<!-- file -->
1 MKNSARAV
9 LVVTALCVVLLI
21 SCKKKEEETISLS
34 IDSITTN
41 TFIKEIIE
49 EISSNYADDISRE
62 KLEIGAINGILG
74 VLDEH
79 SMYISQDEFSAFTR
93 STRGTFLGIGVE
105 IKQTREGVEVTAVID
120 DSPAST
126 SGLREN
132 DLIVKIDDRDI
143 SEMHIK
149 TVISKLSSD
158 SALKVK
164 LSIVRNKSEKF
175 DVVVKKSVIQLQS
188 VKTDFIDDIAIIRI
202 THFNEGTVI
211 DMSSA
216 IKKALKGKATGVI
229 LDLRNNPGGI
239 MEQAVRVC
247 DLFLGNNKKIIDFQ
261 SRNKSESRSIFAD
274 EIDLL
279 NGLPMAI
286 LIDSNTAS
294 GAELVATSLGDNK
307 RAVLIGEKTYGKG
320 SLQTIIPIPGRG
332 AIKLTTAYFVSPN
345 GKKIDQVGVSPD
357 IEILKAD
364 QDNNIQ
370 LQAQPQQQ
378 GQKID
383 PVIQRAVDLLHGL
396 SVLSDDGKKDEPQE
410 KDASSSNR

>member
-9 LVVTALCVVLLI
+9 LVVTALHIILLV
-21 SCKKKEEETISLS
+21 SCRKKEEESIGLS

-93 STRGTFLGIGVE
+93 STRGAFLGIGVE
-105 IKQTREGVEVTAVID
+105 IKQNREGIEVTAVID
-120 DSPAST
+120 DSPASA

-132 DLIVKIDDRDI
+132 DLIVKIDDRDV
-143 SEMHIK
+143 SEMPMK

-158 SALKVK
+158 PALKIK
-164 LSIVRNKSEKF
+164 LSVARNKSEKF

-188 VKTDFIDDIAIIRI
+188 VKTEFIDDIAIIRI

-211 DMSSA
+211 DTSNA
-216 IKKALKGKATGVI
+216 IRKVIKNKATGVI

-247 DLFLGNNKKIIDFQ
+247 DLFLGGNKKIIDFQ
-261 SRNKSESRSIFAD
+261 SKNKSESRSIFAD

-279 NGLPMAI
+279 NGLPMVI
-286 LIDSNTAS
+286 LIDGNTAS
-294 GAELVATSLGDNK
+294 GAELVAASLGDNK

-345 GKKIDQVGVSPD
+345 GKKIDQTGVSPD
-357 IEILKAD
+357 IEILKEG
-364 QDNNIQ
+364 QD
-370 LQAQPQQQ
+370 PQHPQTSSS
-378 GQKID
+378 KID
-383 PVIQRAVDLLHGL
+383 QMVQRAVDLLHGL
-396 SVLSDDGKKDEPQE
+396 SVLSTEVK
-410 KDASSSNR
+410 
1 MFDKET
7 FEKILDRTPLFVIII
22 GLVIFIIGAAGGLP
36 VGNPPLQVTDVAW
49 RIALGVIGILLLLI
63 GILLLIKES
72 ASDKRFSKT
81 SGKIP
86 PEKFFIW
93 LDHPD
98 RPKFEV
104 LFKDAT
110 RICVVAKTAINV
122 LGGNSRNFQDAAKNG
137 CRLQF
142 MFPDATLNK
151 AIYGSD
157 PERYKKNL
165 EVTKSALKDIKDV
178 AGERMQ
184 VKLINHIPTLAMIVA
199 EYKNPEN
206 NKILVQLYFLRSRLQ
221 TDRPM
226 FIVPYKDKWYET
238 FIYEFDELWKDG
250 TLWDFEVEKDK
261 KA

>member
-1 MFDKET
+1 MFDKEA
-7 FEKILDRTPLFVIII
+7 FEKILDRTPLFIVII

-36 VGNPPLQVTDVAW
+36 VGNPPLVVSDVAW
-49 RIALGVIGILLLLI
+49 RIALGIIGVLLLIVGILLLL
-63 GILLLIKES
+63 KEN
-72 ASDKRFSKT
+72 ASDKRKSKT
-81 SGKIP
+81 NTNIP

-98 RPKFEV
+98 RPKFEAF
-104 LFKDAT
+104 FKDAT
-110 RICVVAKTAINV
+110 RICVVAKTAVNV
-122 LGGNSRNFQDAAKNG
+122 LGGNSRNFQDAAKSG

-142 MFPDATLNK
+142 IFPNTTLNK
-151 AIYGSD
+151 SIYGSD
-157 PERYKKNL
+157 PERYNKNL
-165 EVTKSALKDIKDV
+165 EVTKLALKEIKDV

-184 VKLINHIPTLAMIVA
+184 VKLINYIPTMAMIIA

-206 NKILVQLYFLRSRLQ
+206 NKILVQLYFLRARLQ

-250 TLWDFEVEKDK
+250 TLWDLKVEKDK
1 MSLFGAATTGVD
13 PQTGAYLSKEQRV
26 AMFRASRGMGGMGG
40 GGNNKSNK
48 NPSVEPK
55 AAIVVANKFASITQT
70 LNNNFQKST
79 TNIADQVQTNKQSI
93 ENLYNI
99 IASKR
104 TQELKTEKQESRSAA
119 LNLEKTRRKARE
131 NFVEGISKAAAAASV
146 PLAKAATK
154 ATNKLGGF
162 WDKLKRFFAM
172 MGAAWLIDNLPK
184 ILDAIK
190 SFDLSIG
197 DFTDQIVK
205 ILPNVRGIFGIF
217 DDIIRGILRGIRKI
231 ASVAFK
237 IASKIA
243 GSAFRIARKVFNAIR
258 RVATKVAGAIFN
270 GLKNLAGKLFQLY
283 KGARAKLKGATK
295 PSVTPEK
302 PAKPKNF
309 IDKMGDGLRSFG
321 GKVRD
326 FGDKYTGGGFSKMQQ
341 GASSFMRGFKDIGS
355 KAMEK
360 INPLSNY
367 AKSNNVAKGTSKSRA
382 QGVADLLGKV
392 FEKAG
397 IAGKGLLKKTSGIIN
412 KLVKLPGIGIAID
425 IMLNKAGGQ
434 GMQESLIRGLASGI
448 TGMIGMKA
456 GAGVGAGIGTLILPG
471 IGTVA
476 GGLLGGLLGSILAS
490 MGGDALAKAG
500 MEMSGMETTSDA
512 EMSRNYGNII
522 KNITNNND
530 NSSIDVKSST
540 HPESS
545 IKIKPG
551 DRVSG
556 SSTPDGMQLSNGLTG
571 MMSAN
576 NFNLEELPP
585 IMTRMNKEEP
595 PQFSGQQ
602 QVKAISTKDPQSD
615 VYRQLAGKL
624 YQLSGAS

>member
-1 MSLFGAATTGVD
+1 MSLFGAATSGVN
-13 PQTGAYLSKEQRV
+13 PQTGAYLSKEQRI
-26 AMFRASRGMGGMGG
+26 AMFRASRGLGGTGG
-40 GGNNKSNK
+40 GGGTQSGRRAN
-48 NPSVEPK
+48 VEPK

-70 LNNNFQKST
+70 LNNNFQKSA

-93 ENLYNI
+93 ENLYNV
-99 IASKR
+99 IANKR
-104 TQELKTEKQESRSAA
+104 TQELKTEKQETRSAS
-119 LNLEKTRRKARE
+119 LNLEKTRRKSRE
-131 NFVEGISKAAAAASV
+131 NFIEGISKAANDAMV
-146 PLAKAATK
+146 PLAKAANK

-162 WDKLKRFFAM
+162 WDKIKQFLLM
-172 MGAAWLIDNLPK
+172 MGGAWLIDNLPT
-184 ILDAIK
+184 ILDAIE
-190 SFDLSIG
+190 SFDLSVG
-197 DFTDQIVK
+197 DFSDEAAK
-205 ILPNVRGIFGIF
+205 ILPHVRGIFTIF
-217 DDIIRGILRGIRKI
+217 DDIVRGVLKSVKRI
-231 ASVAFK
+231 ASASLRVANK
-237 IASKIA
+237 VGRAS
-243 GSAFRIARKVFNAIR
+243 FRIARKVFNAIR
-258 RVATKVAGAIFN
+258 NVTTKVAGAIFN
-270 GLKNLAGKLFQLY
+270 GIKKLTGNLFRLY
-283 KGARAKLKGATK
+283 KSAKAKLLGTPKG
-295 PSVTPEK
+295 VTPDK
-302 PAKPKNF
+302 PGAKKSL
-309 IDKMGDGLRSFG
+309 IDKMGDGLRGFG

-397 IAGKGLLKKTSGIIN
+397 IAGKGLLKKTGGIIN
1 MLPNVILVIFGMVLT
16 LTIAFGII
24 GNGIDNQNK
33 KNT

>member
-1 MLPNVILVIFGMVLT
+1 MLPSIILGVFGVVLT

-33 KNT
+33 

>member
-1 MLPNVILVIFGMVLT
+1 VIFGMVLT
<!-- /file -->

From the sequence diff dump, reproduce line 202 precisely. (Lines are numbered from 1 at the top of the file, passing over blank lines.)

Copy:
448 TGMIGMKA